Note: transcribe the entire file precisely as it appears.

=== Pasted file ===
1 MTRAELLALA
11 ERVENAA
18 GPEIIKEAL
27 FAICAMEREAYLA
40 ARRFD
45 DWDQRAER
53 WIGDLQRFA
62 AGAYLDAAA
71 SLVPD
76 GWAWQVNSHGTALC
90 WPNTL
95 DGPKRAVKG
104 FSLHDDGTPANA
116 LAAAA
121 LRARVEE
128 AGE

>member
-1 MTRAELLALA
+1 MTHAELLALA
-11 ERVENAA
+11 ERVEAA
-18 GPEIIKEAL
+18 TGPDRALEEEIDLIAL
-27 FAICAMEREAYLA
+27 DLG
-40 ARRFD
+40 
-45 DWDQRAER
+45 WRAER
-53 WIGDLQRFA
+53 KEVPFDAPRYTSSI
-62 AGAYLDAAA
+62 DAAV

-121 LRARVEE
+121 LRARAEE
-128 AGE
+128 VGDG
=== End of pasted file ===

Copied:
1 MTRAELLALA
11 ERVENAA
18 GPEIIKEAL
27 FAICAMEREAYLA
40 ARRFD
45 DWDQRAER
53 WIGDLQRFA
62 AGAYLDAAA
71 SLVPD
76 GWAWQVNSHGTALC
90 WPNTL
95 DGPKRAVKG
104 FSLHDDGTPANA
116 LAAAA
121 LRARVEE
128 AGE

>member
-1 MTRAELLALA
+1 MTHAELLALA
-11 ERVENAA
+11 ERVEAA
-18 GPEIIKEAL
+18 TGPDRALEEEIDLIAL
-27 FAICAMEREAYLA
+27 DLG
-40 ARRFD
+40 
-45 DWDQRAER
+45 WRAER
-53 WIGDLQRFA
+53 KEVPFDAPRYTSSI
-62 AGAYLDAAA
+62 DAAV

-121 LRARVEE
+121 LRARAEE
-128 AGE
+128 VGDG